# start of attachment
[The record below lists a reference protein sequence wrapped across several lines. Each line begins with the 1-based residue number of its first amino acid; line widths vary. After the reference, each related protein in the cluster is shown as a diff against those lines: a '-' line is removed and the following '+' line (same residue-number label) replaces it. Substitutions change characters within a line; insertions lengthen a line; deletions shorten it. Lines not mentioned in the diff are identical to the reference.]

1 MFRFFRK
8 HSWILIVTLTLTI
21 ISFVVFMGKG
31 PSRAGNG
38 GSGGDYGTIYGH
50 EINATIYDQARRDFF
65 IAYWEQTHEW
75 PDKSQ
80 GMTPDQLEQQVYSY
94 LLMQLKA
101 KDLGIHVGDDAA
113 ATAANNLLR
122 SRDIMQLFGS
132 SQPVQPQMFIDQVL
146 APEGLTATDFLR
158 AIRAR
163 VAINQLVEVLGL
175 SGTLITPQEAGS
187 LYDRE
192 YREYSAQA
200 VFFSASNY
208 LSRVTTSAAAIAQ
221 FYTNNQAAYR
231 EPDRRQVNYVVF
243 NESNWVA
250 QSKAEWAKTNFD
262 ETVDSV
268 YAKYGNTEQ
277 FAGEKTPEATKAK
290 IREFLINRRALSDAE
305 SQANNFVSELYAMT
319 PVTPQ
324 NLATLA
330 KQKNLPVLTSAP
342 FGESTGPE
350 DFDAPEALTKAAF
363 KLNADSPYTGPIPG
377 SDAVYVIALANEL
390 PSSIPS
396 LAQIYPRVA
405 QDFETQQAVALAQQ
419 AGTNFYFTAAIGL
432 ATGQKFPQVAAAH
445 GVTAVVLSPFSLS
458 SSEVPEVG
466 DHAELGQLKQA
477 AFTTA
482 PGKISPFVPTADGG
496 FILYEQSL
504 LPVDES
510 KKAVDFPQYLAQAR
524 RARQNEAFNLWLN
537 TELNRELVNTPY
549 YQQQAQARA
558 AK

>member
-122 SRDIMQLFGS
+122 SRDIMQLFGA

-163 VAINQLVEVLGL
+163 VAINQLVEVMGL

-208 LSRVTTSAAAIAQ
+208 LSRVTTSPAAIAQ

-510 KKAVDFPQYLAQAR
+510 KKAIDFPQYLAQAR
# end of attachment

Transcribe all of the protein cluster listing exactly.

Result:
[The record below lists a reference protein sequence wrapped across several lines. Each line begins with the 1-based residue number of its first amino acid; line widths vary. After the reference, each related protein in the cluster is shown as a diff against those lines: a '-' line is removed and the following '+' line (same residue-number label) replaces it. Substitutions change characters within a line; insertions lengthen a line; deletions shorten it. Lines not mentioned in the diff are identical to the reference.]

1 MFRFFRK
8 HSWILIVTLTLTI
21 ISFVVFMGKG
31 PSRAGNG
38 GSGGDYGTIYGH
50 EINATIYDQARRDFF
65 IAYWEQTHEW
75 PDKSQ
80 GMTPDQLEQQVYSY
94 LLMQLKA
101 KDLGIHVGDDAA
113 ATAANNLLR
122 SRDIMQLFGS
132 SQPVQPQMFIDQVL
146 APEGLTATDFLR
158 AIRAR
163 VAINQLVEVLGL
175 SGTLITPQEAGS
187 LYDRE
192 YREYSAQA
200 VFFSASNY
208 LSRVTTSAAAIAQ
221 FYTNNQAAYR
231 EPDRRQVNYVVF
243 NESNWVA
250 QSKAEWAKTNFD
262 ETVDSV
268 YAKYGNTEQ
277 FAGEKTPEATKAK
290 IREFLINRRALSDAE
305 SQANNFVSELYAMT
319 PVTPQ
324 NLATLA
330 KQKNLPVLTSAP
342 FGESTGPE
350 DFDAPEALTKAAF
363 KLNADSPYTGPIPG
377 SDAVYVIALANEL
390 PSSIPS
396 LAQIYPRVA
405 QDFETQQAVALAQQ
419 AGTNFYFTAAIGL
432 ATGQKFPQVAAAH
445 GVTAVVLSPFSLS
458 SSEVPEVG
466 DHAELGQLKQA
477 AFTTA
482 PGKISPFVPTADGG
496 FILYEQSL
504 LPVDES
510 KKAVDFPQYLAQAR
524 RARQNEAFNLWLN
537 TELNRELVNTPY
549 YQQQAQARA
558 AK

>member
-122 SRDIMQLFGS
+122 SRDIMQLFGA

-163 VAINQLVEVLGL
+163 VAINQLVEVMGL

-208 LSRVTTSAAAIAQ
+208 LSRVTTSPAAIAQ

-510 KKAVDFPQYLAQAR
+510 KKAIDFPQYLAQAR